The government has set up a bad bank, has taken the initiative in industrial policy via the Production-Linked Incentive (PLI) schemes and announced the National Monetization Pipeline. Why, even in geopolitics, the Modi-Biden meet will cement India’s position in the quad, as our Eastern Window points out. The upbeat mood was captured in our melt-up thesis on the markets.
To be sure, there are still some doubts about a capex-led recovery, as an RBI study points out. And much of the growth has already been captured in stock valuations. As a US research note from Jefferies warns, ‘moving slightly from very negative real rates to just modestly negative rates would certainly change the valuations of highly priced shares.’
The good news for India is that central government finances are in good shape, it has removed the spending curbs and is pushing capex. That should benefit stocks such as HG Infra Engineering. Cement companies should be key beneficiaries of infra spending and we analysed their prospects here. We pointed out that Heidelberg Cement has several growth levers in place.
Demand is outstripping supply in the IT sector, with commensurate increases in salaries. Freshworks’ US listing is a defining moment for the sector. We also looked at what sets TCS apart from the rest.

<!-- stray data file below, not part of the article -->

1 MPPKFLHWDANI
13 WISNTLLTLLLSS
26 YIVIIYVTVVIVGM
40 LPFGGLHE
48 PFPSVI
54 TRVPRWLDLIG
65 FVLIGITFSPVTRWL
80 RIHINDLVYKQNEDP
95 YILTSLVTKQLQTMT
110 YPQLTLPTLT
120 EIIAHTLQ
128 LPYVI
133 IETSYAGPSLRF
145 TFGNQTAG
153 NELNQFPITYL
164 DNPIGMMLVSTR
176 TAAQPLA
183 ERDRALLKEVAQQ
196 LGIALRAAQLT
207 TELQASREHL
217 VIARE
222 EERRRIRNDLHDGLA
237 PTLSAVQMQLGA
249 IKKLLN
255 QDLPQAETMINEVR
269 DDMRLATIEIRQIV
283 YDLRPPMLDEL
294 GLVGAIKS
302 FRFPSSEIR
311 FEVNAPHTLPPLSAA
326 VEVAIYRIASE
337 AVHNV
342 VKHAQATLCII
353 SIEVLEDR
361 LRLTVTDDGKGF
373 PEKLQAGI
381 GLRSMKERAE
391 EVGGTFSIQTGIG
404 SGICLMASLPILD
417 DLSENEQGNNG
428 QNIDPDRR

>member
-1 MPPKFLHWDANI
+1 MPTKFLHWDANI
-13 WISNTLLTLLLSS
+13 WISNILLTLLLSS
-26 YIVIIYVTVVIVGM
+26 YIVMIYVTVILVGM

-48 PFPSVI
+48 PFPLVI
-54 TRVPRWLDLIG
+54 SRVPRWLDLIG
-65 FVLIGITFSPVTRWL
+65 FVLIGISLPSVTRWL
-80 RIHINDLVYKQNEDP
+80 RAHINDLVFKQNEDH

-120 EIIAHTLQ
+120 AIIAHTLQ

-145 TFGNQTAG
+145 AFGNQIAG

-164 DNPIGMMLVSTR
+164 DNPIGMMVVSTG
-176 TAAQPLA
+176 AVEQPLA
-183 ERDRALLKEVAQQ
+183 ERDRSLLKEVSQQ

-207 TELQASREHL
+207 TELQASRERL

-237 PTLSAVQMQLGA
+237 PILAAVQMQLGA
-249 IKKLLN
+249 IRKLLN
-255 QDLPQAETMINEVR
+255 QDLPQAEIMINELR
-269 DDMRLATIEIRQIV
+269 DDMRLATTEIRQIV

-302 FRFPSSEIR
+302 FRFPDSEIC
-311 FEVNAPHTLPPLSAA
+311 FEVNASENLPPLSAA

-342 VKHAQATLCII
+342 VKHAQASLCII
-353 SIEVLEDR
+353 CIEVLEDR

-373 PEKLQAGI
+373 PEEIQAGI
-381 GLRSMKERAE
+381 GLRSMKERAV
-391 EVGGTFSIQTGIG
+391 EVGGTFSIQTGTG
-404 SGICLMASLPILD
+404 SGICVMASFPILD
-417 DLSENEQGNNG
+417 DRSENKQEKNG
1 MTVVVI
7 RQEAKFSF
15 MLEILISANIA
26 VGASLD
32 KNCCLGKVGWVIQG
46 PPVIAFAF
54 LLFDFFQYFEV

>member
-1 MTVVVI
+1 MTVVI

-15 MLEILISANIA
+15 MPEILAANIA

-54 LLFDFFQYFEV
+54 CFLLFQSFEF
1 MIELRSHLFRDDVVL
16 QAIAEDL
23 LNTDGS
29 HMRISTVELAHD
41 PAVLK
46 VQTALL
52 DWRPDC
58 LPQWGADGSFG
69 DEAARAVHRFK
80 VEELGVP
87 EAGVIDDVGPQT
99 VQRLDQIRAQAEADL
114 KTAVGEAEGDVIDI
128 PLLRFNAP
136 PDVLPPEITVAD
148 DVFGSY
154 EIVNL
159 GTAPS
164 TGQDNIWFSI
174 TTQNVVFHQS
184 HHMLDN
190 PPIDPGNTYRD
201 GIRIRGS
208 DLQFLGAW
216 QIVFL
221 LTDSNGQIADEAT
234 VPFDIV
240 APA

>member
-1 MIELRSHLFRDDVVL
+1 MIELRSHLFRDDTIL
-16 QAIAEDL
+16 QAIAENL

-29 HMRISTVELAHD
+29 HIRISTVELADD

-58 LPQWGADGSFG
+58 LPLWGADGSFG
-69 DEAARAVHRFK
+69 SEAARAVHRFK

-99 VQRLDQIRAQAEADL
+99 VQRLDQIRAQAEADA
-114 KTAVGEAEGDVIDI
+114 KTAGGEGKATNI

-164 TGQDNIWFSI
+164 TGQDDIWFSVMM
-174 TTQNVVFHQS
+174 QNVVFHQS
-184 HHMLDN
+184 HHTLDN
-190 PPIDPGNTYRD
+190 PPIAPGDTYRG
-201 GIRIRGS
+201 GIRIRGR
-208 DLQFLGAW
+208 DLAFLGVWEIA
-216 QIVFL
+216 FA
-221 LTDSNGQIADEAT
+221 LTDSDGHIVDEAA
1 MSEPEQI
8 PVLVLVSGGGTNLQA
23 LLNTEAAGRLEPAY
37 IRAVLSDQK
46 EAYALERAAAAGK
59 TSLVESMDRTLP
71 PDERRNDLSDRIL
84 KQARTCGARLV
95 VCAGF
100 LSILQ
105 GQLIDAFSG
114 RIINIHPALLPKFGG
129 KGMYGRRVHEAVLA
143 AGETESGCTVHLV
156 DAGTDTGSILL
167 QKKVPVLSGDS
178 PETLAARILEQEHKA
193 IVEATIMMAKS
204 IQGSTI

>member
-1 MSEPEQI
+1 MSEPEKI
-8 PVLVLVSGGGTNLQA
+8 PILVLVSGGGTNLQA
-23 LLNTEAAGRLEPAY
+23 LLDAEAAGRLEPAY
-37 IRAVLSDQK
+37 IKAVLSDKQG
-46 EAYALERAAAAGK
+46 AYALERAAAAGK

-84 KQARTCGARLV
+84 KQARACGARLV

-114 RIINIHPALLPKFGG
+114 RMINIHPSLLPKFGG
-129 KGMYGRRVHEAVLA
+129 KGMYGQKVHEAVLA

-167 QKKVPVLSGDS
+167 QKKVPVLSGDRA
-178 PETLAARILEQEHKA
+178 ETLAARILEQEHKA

One of the factors leading to a revival of interest in real estate is the IT sector boom. The other, as pointed out by Jefferies’ Chris Wood, is increased affordability. Writes Wood: ‘The housing affordability ratio, measured as home loan payment as a percentage of income, has declined from 53% in FY12 to the record low of 27% in FY21 and is estimated at 28% this fiscal year.’ It’s no wonder then that the DLF stock is at a 12-year high.
While corporate capex may still be muted, household capital expenditure may therefore step in. And there are sectors such as steel that are planning capex, which should help the likes of IFGL Refractories.
While ESG is all the rage these days, it doesn’t mean that every company will find the space an attractive one. As a proxy play on EVs, we recommended Sona BLW Precision Forgings.
And lastly, in keeping with the prevailing bullish sentiment, here’s Tim Harford’s take on how a shock, such as the pandemic, can make both businesses as well as individuals stronger.Internet Explorer Channel Network